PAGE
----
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Bottom paint in contact with outdrive

Over the winter I became more educated and aware (via this site!) of outdrive corrosion problems and the need to stay on top of them. Made it down to the yard finally and got a look at my drives (B3s). Some corrosion spots but not as bad as I had feared. I plan to sand down and then prime/paint with Primacon and Trilux 33. However, I also noticed that bottom paint doesn't have a protective barrier around the gimbal housing. The paint was done right up to and is in contact with the housing. There is corrosion beginning around the hub (forward of inside prop) and also corrosion spotting on the bell housing. Leads me to three questions:

1. Is the location of this corrosion likely the result of or exasperated by the bottom paint being in contact with drive? Or is that inconclusive and the corrosion could be happening regardless?

2. P.O. was the last to paint bottom so I'm not sure what type of paint was used. Is all bottom paint a problem if in contact with the outdrive or only if it is copper based?

3. Is there a product I can use to get this paint off around the drives so that I have the needed 2" buffer?
Thanks in advance for the feedback. 

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    Michael TMichael T Member Posts: 7,227 ✭✭✭✭✭

    IMO - the main culprit of bottom paint touching the drives was old high solids copper infused bottom coats. I was told that the new coatings pose no problem whatsoever if touching the drives and the real dangers to drives were, in no particular order::

    1. cathode system failure

    2. not having a galvanic isolator installed and working, particularly when slipped at a  marina

    3. not using the proper anodes and replacing them when needed

    In fact I was told that leaving a (the recommendation used to be 1") gap between the drives and bottom coat risked exposing the transom in that area to osmosis. I checked this with three coating specialists including one who was a chemical engineer for one of the top two marine paint manufacturers and they were all in 100% agreement. The chemical engineer said the "gap" way of applying the bottom coatings was no longer relevant in today's world of coatings.

    He did say that if you have an ablative coating on your hull and you add accessories after the fact, for example, underwater LED lights - that you should sand the ablative outer coating off until you "just" reach the barrier coats before bedding the lights with sealant (he recommended 3M 4200) otherwise the edges of the ablative coating, where it meets the installed LED lights, could easily ablate and leak under the light.

    I followed this advice when installing my Ocean LED color strobing lights. I also checked with Ocean LED and their technical expert said I had received , "good advice".

    That's my opinion based on what I have been told by people who I trust and makes sense to me based on what I have seen of applications within the last 4 or 5 years.

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    raybo3raybo3 Administrator Posts: 5,469 admin
    My bottom paint has been touching the drive since I have had the boat with no problems. Its a 2002 342 FV..........
    2002 342 Fiesta Vee PC Point Of Pines YC Revere MA. popyc.org     raybo3@live.com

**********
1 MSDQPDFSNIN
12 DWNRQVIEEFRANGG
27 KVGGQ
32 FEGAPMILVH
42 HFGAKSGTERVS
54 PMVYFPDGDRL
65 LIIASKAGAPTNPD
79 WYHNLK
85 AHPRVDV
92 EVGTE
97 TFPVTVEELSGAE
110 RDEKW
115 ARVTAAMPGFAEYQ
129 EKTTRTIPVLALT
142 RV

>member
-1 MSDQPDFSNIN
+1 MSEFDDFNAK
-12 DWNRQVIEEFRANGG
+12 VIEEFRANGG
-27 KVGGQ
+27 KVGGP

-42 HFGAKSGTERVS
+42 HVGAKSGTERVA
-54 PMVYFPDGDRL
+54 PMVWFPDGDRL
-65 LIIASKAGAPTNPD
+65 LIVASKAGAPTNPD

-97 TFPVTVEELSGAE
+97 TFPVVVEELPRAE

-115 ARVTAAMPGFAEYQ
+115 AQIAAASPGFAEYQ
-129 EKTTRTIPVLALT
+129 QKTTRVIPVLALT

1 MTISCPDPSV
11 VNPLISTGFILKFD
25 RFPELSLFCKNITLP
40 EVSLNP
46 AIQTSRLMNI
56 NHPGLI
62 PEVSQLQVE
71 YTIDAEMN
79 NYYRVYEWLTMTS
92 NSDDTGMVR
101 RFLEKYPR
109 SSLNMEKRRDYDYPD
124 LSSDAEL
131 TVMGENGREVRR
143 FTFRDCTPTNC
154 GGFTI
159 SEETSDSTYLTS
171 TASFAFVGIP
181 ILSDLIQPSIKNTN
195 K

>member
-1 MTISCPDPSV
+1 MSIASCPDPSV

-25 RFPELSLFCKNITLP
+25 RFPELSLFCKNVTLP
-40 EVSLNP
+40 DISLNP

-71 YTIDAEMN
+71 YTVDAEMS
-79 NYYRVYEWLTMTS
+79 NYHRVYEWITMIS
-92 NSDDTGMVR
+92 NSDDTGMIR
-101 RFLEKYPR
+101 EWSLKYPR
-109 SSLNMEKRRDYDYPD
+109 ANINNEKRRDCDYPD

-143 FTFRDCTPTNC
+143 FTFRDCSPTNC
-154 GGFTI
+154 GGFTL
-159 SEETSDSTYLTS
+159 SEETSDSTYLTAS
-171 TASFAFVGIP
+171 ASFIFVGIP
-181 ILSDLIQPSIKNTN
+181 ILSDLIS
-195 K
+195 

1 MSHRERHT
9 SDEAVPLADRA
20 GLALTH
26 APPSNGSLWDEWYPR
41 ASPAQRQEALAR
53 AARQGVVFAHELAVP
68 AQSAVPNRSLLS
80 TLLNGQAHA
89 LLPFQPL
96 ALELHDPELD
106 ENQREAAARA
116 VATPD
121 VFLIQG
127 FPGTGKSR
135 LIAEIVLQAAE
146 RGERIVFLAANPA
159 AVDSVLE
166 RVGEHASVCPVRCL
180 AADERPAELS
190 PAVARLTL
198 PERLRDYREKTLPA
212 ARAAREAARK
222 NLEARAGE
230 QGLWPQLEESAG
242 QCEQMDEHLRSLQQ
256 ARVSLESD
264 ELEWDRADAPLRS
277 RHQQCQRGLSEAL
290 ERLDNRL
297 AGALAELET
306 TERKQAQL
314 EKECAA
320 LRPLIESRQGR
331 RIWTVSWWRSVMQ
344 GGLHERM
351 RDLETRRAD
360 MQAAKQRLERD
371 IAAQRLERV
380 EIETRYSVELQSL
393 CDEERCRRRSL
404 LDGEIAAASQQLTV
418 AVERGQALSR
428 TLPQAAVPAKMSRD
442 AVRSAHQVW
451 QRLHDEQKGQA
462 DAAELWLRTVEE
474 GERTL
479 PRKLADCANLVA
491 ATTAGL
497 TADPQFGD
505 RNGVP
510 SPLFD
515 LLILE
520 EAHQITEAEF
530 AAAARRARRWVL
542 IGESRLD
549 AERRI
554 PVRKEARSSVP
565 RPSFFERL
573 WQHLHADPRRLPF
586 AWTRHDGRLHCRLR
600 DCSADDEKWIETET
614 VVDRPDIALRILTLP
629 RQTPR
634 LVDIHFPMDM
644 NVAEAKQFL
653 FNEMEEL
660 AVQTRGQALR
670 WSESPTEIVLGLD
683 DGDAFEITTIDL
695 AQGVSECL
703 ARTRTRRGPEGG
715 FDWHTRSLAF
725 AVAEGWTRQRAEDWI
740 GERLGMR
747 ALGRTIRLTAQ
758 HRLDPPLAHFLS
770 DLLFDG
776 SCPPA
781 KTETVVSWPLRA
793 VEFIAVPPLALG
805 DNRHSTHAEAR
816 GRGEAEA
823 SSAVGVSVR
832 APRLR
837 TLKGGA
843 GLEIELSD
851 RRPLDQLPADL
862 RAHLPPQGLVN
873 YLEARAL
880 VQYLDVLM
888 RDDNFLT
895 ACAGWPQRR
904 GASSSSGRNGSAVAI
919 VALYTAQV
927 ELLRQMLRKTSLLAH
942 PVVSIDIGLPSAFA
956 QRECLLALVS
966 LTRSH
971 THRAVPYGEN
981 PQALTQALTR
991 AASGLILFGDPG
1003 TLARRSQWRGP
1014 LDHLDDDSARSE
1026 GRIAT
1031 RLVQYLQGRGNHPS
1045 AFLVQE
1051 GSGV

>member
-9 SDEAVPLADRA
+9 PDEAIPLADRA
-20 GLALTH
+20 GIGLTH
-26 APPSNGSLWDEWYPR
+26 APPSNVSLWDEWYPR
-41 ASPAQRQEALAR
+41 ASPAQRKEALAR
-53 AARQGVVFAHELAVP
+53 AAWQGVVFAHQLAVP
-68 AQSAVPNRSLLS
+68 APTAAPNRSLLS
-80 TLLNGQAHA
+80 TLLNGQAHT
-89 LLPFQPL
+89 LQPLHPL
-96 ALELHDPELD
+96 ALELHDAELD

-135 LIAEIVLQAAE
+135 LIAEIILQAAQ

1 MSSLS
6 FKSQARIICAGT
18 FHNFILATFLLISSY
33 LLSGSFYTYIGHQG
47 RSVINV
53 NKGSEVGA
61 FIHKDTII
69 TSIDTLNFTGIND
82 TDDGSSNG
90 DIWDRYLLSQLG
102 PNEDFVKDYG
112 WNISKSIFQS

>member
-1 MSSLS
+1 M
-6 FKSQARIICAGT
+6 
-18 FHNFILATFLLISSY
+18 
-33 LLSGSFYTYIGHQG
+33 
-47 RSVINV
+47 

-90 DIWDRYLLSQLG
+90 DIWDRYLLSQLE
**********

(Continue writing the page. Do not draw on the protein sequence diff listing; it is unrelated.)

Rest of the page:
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    Michael TMichael T Member Posts: 7,227 ✭✭✭✭✭
    edited March 2016

    I have seen vinyl ester resins blister - and badly. It is not as frequent as poly esters., but it certainly does happen. I have seen gel coat applied too thick to hulls crack. I have also seen a $4,000.00 osmosis repair to a Rinker built "in this century". When I spoke with Mercruiser they said the new coatings - unless a specialty high copper solids content coating of some kind that would be for pure racing or use off the continental USA -as it would not meet present continental USA EPA standards, would have absolutely no effect on their drives if they were properly maintained. I'm going to be conservative here and say I've seen over 50 cruisers of all brands with the bottom coat touching the drives without any effect whatsoever. When I question the yard/owner regarding leaving a "gap" they all said essentially the same thing - "that's not the way it is done anymore". Based on the best information I could gather I would far rather have my barrier coatings and final coatings applied to my entire hull below the water line. Based on the belief of a guy who I respect immensely who has applied high end barrier coats and final bottom coats to more boats and repaired more hulls than anyone on this forum - his words are if you leave any fiberglass hull in the water long enough it will blister. The nice thing about this forum and owning our boats is that we can read all of the advice on this forum. make a decision and live with the consequences. The beauty of democracy!


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    bella-vitabella-vita Member Posts: 411 ✭✭✭
    Can the prop shaft carrier be primed and painted?
    2002 Rinker FV 342
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    Cableguy GregCableguy Greg Member Posts: 5,016 ✭✭✭✭✭
    Can the prop shaft carrier be primed and painted?
    I can't figure out why it isn't painted. I painted mine last season and it slowed down some of the corrosion. I also spread some Merc anti-corrosion grease over that area as well.
    2008 280 Express Cruiser, 6.2MPI, B3, Pittsburgh, PA "Blue Ayes"
    Go Steelers!!!
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    bella-vitabella-vita Member Posts: 411 ✭✭✭
    Still waiting for boat to come out of storage,I wanna get started on painting the drives it looks like most of my corrosion is right around the carrier so I guess I'll prime and paint that also
    2002 Rinker FV 342
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